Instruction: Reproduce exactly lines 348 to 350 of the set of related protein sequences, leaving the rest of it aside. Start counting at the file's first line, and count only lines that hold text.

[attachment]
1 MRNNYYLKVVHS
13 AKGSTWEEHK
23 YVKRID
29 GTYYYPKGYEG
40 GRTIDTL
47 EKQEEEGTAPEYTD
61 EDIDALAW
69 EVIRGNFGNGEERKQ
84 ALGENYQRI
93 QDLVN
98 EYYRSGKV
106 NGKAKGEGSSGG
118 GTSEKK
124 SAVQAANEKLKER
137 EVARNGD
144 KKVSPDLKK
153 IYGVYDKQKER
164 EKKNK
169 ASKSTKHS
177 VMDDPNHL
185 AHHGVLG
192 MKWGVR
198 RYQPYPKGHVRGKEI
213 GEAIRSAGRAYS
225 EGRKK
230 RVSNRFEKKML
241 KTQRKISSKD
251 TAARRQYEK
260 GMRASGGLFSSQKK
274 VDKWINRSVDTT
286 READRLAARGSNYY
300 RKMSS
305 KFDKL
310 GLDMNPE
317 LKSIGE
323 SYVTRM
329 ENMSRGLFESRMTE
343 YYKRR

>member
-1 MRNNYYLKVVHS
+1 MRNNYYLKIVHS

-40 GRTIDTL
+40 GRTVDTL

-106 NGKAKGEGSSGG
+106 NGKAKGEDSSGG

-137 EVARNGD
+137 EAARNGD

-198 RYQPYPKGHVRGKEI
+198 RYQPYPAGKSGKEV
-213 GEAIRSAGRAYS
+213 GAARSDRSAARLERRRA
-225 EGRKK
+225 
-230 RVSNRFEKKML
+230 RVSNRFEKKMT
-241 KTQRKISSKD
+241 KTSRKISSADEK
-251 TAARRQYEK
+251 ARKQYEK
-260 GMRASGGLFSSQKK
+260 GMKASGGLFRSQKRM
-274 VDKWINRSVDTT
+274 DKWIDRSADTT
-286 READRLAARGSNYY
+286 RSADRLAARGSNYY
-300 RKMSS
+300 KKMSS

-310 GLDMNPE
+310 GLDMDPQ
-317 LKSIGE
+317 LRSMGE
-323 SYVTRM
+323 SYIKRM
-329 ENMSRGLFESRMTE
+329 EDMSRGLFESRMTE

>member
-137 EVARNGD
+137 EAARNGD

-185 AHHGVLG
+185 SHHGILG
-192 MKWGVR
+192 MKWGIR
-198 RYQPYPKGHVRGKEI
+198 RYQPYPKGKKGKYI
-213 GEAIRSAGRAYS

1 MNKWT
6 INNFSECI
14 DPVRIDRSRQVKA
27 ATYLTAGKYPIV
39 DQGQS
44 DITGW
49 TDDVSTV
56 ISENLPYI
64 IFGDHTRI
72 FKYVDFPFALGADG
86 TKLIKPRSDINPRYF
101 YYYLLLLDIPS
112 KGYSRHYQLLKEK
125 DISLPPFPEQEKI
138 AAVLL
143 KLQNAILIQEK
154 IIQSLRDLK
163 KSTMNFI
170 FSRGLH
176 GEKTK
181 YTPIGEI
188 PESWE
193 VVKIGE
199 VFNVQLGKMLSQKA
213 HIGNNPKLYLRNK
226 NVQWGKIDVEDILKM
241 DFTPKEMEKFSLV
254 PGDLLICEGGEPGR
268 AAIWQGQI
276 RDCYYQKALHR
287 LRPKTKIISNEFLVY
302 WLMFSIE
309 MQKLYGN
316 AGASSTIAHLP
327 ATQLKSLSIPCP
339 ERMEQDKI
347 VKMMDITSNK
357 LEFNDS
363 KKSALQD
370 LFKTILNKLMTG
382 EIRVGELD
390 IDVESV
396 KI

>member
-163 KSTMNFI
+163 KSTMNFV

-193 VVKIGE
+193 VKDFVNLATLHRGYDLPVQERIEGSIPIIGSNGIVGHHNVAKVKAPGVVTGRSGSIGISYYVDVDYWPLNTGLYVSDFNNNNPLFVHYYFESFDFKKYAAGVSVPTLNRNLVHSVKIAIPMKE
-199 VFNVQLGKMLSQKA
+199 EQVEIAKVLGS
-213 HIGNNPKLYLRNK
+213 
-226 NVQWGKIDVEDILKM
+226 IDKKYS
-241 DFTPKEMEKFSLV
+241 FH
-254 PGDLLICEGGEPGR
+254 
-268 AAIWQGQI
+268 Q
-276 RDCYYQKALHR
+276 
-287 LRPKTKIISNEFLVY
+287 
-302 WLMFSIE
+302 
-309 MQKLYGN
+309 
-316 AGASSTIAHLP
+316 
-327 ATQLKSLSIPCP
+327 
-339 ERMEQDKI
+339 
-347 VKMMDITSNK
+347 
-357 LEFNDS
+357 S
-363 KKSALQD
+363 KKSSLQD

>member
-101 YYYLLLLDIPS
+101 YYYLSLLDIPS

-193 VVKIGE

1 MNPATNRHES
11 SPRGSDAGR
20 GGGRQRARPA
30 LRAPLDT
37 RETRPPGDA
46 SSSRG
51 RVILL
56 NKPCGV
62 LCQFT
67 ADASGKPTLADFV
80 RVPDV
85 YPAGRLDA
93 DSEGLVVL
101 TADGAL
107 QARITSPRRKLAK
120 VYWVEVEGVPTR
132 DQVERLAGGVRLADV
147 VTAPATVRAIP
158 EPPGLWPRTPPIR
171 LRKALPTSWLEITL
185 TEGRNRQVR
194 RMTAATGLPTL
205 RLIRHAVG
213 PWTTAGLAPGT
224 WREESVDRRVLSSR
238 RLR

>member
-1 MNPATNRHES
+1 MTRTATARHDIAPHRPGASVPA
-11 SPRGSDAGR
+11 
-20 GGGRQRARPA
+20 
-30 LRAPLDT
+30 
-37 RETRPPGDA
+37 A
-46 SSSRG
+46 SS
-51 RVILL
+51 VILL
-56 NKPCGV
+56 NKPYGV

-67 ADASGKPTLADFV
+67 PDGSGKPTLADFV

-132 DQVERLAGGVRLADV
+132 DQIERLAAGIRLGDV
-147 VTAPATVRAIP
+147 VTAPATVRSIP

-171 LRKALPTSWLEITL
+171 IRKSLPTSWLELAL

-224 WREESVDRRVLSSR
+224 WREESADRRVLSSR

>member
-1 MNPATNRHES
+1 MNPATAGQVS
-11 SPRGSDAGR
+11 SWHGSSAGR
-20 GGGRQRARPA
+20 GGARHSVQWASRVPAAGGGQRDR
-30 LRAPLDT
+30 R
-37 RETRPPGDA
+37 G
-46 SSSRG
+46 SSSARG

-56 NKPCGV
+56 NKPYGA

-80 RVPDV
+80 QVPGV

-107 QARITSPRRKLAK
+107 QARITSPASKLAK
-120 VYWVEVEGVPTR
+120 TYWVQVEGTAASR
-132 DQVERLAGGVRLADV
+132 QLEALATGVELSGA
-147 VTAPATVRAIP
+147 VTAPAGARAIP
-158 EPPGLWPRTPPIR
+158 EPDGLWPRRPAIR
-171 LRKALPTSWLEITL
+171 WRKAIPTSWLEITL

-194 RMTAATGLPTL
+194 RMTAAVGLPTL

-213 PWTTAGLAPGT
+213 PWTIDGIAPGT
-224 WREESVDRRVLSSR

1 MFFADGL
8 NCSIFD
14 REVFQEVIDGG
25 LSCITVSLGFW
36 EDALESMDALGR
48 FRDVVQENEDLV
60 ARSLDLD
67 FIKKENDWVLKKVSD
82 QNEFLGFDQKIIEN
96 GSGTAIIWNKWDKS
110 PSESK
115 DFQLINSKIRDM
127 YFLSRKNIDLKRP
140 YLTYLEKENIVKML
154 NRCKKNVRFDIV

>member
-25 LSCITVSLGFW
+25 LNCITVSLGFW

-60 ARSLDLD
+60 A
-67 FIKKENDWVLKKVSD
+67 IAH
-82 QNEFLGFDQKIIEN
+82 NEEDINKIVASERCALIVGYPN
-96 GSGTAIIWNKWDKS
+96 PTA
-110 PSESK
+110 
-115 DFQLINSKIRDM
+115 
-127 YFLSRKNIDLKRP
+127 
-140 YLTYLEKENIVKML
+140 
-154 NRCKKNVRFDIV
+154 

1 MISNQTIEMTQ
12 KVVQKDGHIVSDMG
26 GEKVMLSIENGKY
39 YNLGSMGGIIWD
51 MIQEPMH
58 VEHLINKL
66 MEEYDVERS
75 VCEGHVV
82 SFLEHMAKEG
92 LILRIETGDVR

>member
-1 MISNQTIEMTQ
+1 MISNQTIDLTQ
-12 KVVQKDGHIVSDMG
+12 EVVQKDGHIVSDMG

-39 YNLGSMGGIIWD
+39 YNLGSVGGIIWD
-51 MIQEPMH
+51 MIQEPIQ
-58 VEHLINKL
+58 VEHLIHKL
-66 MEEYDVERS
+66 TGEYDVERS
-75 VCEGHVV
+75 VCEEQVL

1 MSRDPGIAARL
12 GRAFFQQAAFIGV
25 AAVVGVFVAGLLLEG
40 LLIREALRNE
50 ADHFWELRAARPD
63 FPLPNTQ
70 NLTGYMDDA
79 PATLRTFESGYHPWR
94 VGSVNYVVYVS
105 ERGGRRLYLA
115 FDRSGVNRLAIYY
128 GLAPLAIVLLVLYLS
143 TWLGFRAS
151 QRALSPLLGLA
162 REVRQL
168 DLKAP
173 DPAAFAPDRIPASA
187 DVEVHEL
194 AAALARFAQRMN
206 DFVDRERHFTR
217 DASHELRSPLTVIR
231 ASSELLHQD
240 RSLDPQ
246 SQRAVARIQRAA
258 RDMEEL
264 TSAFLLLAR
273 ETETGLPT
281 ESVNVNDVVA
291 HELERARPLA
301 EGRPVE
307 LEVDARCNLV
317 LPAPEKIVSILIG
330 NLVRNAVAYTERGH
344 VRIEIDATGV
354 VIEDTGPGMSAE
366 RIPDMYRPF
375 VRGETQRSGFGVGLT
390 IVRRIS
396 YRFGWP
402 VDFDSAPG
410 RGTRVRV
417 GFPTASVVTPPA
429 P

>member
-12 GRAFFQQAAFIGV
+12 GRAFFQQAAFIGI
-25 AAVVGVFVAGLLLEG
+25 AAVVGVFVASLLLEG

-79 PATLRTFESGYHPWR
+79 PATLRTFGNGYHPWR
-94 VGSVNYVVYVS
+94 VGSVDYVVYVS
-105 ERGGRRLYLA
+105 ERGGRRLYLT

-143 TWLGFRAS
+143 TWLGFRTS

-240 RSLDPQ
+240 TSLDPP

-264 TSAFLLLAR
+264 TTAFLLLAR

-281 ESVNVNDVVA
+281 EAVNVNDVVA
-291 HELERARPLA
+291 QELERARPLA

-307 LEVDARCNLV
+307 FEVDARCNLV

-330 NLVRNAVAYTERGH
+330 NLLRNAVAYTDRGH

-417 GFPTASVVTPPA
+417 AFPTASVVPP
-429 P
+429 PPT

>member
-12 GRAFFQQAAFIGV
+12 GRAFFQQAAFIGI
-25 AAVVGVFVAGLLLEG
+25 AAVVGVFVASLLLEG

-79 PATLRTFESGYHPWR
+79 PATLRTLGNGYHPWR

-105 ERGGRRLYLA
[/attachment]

307 LEVDARCNLV
317 LPAPEKIVSILIG
330 NLVRNAVAYTERGH